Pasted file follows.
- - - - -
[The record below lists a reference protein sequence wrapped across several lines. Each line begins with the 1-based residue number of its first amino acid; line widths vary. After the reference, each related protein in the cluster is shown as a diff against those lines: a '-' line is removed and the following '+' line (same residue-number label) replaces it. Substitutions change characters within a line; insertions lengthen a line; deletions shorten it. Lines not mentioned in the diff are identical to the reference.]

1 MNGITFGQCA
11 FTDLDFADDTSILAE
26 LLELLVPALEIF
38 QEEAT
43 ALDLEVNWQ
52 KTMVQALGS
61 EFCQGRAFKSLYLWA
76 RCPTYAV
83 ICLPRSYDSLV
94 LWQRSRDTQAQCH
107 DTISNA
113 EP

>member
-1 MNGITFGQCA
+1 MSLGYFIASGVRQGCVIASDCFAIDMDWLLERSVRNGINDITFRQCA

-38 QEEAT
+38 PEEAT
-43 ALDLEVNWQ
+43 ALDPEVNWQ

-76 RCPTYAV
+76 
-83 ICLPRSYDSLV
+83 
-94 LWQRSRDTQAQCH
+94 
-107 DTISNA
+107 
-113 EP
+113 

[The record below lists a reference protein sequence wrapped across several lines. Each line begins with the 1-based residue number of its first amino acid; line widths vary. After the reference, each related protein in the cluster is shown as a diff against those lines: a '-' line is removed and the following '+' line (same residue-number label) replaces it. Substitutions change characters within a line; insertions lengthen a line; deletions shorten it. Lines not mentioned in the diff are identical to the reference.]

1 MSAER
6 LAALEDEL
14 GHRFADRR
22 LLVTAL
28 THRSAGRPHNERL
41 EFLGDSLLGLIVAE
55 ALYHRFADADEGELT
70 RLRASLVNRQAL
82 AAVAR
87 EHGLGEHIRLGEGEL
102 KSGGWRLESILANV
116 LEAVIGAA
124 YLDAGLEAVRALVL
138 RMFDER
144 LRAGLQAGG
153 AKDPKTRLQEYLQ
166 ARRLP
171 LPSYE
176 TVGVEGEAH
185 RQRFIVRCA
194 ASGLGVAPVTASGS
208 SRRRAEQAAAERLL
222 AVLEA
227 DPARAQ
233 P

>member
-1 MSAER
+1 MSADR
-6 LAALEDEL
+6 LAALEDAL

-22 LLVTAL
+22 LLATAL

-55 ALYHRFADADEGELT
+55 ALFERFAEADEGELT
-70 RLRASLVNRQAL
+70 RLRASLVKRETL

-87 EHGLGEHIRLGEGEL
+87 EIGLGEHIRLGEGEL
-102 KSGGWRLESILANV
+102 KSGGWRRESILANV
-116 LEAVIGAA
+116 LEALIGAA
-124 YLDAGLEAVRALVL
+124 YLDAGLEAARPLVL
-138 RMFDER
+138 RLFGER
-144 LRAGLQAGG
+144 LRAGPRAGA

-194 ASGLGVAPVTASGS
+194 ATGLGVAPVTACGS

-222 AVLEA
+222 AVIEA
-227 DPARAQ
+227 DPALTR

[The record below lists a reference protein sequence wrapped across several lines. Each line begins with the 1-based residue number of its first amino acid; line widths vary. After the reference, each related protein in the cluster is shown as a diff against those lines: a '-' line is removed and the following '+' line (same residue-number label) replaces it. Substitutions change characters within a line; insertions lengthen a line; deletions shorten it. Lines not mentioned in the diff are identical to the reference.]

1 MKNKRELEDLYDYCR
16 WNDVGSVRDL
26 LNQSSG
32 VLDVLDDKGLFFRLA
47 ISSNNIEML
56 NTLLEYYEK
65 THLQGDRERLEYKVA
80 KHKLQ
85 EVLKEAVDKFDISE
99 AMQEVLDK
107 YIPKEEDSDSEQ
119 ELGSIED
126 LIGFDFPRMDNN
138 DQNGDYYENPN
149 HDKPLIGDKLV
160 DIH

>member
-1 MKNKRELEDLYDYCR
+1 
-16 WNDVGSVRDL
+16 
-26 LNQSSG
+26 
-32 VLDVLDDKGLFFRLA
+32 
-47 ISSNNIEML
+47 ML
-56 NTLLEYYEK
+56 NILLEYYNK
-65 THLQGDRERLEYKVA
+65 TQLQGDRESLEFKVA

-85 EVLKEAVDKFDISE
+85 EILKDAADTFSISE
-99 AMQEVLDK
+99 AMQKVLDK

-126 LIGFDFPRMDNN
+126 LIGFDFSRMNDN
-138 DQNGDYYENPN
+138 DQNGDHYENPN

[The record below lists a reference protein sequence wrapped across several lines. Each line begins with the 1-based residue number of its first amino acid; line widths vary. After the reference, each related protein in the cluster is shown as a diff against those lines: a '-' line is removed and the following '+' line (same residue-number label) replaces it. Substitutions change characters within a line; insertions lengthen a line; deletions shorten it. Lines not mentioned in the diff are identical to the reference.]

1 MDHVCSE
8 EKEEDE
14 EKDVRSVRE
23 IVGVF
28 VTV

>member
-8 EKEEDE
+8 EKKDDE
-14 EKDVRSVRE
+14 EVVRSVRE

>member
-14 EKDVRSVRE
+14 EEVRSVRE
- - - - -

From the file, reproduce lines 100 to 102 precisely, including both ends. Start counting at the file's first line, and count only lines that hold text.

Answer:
138 DQNGDYYENPN
149 HDKPLIGDKLV
160 DIH